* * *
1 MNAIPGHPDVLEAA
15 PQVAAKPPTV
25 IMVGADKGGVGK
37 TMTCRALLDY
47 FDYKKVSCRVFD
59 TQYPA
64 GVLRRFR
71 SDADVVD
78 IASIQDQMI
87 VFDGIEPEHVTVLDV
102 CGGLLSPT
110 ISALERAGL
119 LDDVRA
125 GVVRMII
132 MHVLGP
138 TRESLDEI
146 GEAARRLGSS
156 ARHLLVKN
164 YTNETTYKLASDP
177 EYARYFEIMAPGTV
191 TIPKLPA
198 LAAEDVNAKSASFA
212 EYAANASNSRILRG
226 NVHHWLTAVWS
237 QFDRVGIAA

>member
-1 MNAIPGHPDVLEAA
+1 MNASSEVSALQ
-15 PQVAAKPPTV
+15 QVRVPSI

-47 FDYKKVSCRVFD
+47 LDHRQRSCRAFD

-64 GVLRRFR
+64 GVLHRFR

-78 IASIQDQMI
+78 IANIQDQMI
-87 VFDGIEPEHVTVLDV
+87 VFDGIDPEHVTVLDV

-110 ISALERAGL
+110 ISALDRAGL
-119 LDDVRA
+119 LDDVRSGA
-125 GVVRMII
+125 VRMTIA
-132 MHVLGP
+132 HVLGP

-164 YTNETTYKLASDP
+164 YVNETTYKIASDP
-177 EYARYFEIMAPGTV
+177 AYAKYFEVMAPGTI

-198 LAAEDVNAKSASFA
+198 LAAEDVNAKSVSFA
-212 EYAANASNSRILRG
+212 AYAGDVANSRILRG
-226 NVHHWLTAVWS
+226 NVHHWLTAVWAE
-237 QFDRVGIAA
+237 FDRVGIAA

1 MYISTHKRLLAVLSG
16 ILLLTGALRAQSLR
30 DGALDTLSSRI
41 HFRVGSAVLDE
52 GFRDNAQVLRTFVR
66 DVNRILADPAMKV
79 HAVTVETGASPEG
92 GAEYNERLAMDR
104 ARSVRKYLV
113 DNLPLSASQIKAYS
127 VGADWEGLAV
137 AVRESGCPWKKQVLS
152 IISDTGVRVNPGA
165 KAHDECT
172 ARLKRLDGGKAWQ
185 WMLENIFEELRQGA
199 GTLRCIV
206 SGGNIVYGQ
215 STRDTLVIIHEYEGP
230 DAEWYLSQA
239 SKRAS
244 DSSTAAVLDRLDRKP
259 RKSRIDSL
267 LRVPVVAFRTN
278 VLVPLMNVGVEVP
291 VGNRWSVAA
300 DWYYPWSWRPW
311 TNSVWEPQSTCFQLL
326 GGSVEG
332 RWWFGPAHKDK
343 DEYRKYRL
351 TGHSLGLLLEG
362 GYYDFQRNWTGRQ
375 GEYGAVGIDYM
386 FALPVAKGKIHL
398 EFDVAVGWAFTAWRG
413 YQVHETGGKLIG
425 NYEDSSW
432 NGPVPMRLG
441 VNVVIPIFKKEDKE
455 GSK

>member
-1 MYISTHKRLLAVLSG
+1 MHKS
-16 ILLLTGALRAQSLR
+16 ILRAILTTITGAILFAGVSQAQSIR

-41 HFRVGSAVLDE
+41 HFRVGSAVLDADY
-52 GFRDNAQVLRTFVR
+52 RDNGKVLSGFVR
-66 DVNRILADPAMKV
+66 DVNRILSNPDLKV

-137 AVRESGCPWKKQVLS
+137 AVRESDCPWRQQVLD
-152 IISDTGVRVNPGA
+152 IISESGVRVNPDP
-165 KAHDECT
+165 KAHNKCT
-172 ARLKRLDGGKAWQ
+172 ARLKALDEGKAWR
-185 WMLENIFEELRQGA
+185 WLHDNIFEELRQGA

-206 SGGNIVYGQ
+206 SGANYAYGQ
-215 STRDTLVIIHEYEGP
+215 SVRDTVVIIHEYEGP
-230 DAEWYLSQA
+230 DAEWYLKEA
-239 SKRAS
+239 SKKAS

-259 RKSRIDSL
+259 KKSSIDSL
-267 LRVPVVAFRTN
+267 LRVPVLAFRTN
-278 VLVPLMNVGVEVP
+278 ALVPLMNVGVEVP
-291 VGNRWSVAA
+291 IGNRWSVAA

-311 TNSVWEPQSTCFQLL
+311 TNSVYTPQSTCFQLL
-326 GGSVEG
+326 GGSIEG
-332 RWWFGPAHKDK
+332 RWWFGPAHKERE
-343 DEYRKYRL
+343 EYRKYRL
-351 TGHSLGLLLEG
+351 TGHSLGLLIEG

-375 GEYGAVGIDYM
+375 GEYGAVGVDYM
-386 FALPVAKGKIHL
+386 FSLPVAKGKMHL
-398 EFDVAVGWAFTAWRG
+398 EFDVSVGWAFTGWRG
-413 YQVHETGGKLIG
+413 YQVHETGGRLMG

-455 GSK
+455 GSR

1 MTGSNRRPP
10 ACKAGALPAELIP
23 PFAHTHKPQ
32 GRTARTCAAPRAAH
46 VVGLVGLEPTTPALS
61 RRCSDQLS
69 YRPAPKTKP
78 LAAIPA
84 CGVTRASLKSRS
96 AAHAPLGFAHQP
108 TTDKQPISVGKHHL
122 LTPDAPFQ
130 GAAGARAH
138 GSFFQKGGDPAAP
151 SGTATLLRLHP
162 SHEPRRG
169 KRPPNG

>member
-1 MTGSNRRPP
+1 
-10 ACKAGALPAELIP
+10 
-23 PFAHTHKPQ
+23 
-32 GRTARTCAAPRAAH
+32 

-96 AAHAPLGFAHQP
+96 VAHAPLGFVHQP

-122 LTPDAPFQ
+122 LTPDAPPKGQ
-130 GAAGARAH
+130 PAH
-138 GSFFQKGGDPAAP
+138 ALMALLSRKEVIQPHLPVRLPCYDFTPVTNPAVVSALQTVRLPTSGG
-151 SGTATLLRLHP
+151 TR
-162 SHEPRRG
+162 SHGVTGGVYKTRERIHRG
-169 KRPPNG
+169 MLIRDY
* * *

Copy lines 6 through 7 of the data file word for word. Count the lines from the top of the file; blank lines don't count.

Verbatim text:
59 TQYPA
64 GVLRRFR